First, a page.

THE MEN HE DEFENDED
AH LONG SAN
Chua Tiong Tiong, better known as Ah Long San, was once known as Singapore's No. 1 loan shark.
He was accused and convicted of bribing a policeman with free entertainment to help him in his illegal moneylending business.
In 1999, he was sentenced to 18 months' jail and was released on $550,000 bail pending his appeal. But he failed to show up in court and went on the run.
Mr Subhas Anandan, who was Chua's lawyer, had first met him when they were inmates at Queenstown Remand Prison in 1976, but refused to speak to him until he surrendered.
In response, Chua changed lawyers. He was eventually sentenced to 48 months and another 10 years' jail on his remaining charges.
TOOK LENG HOW
The Malaysian was charged with the murder of eight-year-old Huang Na at the Pasir Panjang Wholesale Centre in 2004.
Her decomposed body was found in a box three weeks after she disappeared. Took lived in the same flat as Huang Na and her mother, and was the last person seen talking to her before she disappeared.
Mr Subhas, who represented Took pro bono, argued that he was mentally unsound. He was disappointed when Took was sentenced to death and lost the appeal.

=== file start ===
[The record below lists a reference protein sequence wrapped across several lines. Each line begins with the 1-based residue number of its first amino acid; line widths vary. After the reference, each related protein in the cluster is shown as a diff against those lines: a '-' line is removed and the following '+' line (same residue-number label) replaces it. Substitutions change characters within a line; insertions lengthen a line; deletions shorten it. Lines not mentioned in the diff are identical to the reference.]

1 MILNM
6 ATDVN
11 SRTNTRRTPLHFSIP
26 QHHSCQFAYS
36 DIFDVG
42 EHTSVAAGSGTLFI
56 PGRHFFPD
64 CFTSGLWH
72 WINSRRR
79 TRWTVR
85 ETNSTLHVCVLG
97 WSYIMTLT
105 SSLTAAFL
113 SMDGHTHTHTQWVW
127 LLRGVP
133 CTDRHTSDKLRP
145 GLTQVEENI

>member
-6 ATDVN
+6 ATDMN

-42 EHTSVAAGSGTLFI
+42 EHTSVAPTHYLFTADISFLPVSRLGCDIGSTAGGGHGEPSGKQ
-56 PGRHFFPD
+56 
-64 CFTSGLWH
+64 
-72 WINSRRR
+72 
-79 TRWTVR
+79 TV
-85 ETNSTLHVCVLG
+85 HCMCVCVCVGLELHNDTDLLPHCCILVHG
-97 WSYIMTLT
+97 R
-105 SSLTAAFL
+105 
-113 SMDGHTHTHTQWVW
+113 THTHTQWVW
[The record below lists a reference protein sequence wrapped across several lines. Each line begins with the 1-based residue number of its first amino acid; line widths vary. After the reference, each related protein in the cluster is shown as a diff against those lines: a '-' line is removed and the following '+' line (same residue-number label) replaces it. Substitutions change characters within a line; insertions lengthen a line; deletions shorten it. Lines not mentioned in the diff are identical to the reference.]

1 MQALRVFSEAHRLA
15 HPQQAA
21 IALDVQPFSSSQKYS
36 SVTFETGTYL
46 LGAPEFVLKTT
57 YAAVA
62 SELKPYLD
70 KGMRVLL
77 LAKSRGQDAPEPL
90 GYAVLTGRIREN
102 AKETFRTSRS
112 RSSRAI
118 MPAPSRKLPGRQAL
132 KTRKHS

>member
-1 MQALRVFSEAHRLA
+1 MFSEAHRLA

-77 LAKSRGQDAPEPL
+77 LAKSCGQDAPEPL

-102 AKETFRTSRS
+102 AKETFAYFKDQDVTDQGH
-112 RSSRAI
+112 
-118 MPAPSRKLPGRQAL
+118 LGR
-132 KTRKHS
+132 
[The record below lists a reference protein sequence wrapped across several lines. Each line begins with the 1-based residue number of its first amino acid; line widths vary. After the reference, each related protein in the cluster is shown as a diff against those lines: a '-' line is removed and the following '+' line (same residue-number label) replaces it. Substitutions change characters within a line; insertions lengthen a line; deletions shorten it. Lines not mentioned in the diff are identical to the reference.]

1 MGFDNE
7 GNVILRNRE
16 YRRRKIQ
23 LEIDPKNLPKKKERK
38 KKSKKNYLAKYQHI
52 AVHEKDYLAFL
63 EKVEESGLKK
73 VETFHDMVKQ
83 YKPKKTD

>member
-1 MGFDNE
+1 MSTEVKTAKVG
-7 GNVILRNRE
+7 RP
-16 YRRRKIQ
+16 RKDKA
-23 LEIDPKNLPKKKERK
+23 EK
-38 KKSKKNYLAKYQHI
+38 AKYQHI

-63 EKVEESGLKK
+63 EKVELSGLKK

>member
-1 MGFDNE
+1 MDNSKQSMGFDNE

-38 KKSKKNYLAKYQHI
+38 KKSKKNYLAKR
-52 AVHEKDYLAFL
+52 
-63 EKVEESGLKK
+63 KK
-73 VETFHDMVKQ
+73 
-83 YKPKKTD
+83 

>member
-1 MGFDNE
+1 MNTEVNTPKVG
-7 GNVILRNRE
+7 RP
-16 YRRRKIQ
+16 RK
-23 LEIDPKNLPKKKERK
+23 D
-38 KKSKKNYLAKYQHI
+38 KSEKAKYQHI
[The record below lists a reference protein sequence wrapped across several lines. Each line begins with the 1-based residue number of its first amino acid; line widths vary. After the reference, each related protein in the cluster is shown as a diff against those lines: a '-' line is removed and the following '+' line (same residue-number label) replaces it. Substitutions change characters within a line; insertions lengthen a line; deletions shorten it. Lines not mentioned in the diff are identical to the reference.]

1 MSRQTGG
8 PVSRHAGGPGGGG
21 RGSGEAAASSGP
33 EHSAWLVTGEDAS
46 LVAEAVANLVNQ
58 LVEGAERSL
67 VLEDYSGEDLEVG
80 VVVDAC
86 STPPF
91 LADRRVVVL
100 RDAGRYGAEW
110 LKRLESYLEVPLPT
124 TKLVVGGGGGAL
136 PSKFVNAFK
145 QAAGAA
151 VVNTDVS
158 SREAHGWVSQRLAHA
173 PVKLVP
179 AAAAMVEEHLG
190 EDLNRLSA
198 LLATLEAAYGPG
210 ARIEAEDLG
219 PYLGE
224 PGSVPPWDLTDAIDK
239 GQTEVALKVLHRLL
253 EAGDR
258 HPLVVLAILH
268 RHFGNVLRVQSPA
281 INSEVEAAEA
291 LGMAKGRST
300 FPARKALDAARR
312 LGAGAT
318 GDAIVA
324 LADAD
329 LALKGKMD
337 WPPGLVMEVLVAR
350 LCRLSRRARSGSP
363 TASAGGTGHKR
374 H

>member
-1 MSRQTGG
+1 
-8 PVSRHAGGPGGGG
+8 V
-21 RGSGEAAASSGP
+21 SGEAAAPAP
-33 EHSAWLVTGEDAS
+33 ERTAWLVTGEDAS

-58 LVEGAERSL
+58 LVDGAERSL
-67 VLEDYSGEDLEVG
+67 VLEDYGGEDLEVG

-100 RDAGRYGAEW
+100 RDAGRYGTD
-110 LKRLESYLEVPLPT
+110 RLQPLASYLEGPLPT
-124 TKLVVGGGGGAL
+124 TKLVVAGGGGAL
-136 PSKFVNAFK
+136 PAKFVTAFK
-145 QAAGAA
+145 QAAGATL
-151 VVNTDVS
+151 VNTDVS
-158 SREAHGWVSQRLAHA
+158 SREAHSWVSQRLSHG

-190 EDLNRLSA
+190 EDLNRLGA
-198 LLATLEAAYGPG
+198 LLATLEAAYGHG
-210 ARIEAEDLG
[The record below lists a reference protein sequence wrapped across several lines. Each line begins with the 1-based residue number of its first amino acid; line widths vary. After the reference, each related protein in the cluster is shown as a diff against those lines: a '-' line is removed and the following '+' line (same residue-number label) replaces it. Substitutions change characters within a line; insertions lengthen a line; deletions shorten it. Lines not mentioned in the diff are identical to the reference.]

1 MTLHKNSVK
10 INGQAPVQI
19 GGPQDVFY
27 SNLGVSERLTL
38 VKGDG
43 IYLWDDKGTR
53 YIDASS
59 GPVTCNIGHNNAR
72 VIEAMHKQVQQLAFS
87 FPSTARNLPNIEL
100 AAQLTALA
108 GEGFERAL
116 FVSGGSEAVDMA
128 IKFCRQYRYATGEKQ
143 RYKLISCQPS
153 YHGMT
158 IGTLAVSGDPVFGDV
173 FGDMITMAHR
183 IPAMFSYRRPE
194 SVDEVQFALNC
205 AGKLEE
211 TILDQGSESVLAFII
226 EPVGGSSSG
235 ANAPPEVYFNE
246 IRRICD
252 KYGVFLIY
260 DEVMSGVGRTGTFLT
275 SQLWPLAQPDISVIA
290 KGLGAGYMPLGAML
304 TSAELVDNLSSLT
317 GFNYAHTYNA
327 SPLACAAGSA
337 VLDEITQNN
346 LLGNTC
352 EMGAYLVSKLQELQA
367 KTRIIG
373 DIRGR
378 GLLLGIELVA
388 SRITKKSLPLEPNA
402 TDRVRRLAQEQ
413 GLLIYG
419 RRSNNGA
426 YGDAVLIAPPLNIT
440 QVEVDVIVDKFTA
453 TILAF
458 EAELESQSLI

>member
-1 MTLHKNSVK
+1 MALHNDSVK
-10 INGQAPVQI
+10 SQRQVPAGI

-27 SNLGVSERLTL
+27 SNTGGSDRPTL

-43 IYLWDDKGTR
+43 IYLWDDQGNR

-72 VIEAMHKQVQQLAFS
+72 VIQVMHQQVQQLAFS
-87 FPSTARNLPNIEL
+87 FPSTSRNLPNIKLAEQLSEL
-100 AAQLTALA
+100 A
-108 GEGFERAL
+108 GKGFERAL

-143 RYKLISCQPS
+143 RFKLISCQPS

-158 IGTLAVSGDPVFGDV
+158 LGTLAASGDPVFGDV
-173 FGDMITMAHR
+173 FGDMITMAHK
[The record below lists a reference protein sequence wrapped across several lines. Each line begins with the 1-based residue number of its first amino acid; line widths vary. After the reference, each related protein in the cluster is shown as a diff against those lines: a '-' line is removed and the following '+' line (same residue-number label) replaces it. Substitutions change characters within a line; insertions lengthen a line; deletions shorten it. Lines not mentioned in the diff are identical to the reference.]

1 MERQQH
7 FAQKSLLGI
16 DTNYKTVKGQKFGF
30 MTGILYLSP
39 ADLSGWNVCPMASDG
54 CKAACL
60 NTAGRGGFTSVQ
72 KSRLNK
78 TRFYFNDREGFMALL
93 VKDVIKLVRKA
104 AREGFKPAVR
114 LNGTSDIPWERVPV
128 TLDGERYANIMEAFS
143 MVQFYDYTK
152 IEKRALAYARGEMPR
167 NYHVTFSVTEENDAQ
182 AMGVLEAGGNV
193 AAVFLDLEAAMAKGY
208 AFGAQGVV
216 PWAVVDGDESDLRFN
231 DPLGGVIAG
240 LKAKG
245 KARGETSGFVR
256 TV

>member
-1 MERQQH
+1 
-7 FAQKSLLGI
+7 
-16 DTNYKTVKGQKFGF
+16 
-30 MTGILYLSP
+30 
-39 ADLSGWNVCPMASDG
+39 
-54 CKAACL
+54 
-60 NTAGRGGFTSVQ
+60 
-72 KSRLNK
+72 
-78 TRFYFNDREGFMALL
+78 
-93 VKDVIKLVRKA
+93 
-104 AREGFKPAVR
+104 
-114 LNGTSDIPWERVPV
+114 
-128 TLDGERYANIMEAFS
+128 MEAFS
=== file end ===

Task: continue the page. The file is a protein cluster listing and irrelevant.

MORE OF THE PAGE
Ler was accused of instigating a 15-year-old boy to murder his ex-wife in 2001 by offering him $100,000.
Ler arranged to meet Madam Annie Leong, the mother of his four-year-old girl, at the void deck of her block. She was attacked and died in hospital.
Approached by Ler's mother, Mr Subhas was not keen on the case but was swayed by her pleas.
Ler was sentenced to death.
LEONG SIEW CHOR
Leong, 50, was accused of killing his lover, Miss Liu Hong Mei, 22, in 2005.
While his family was on holiday, he cut her body into seven pieces and stuffed them into five cardboard boxes and plastic bags.
Leong, who dumped the body parts in various locations including Kallang River, Clarke Quay and Boat Quay, was sentenced to death.
Mr Subhas wrote in his book that he felt sorry for Leong's wife and three children, who were harassed and forced to sell their HDB flat at a loss after the case.